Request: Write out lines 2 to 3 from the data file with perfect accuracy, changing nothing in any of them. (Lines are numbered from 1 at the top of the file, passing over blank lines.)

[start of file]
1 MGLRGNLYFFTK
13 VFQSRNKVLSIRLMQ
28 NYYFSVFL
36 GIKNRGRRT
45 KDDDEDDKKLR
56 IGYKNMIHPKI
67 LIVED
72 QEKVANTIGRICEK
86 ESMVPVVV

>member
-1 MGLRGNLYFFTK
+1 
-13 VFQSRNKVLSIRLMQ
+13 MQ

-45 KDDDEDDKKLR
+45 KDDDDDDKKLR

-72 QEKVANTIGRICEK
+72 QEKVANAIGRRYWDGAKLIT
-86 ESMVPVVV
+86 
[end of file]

13 VFQSRNKVLSIRLMQ
28 NYYFSVFL